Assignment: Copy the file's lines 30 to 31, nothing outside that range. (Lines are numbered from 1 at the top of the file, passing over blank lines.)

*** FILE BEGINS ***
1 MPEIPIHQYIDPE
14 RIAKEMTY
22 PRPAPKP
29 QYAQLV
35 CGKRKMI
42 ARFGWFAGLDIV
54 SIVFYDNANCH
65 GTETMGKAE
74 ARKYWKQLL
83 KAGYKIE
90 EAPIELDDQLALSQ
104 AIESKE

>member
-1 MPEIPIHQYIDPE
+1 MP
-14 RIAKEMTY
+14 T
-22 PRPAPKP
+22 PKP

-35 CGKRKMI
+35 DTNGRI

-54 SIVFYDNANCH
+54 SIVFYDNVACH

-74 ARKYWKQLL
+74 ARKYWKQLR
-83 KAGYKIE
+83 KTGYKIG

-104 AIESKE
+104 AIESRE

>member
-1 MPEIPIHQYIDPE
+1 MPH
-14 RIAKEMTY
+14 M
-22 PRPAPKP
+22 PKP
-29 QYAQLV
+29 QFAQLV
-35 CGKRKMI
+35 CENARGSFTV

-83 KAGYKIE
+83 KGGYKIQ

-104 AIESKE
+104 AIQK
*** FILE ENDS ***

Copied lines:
>member
-1 MPEIPIHQYIDPE